Sundials are kind of a neat addition to your yard or garden because they have been used for centuries and they can add a sense of history and interest like no other garden decor.
Now there are dozens of different kinds of sundials and setting them up can go from very complicated to very easy depending upon how accurate you want them to be.
For our purposes, we are going to set up our sundial so that it is going to give us the most accurate reading we can get without spending huge amounts of time worrying about longitudes, latitudes, or percentages of angles.
After all, if you want precise time like Greenwich Mean Time, then your cell phone, or digital watch is what you’re after!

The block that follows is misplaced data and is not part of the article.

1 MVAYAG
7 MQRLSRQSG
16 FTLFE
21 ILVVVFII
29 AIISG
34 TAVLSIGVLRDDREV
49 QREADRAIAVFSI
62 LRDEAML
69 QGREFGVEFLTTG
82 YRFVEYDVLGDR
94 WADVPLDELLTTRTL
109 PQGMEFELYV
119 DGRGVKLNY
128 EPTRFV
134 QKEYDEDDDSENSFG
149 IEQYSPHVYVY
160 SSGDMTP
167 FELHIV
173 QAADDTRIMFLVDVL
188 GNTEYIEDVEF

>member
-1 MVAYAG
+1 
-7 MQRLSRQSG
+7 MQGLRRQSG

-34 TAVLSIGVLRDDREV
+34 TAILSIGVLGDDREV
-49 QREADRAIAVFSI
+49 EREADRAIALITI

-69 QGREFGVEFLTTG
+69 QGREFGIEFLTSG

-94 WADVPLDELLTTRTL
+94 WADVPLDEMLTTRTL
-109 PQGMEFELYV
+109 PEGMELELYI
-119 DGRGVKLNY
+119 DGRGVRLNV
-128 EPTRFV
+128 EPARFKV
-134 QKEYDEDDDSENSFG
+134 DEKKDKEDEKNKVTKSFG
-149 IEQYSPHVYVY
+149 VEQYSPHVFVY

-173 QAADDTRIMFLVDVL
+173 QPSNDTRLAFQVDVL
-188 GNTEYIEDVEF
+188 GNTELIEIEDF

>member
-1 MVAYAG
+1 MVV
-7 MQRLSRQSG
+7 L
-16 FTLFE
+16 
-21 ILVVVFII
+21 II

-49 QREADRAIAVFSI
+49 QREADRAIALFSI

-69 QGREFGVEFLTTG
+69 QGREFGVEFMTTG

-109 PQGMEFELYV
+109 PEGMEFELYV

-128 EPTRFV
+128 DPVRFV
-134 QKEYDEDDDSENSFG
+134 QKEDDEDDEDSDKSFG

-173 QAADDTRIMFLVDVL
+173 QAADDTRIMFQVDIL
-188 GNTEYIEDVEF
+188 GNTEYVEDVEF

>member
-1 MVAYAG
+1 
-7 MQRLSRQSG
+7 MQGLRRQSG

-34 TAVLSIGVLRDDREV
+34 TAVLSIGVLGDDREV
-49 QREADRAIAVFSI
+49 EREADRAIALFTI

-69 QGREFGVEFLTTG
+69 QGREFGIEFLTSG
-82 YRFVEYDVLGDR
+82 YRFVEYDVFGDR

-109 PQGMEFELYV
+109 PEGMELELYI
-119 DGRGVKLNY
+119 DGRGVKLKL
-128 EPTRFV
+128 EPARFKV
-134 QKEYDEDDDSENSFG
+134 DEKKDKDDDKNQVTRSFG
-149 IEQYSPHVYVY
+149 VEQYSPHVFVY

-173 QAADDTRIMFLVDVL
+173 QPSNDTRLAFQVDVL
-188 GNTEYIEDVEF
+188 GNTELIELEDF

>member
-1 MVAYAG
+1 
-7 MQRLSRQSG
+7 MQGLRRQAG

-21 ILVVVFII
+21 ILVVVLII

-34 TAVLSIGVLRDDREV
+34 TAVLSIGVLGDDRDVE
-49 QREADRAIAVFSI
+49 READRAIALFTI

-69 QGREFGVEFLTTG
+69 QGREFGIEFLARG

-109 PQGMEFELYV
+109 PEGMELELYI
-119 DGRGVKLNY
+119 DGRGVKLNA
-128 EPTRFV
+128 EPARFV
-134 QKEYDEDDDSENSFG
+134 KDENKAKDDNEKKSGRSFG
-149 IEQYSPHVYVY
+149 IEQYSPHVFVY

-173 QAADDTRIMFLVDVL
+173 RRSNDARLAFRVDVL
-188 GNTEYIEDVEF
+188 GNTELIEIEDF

Setting A Sundial
1. Be sure the spot you’ve chosen is level and in full sun. If you have picked out a ‘vertical’ sundial, it should be mounted on a sunny, south-facing wall.
2. Place your sundial so that the gnomon (the shadow arm) is pointed toward celestial north. (south in the Southern Hemisphere), not the magnetic north of a compass. The simplest way to find celestial north is to position your sundial at noon. Turn your sundial so that the shadow of the gnomon falls directly on the mark representing noon. You are NOW on sun time.
3. You may not be particularly concerned with complete accuracy of your sundial, but if you are, you should ‘reset’ it on one of the four days of the year when sun time and clock time agree:
4 Days Of The year When to Reset or Set Your Sundial
If you set a sundial on other dates, it can be as much as 14 minutes behind clock time or 16 minutes ahead of it. This is simply because sundials measure time ‘as it is’ and each day the length of sunlight is shorter or longer from the previous day’s length.
To a sundial, noon is always when the sun is highest in the sky.
Have great week!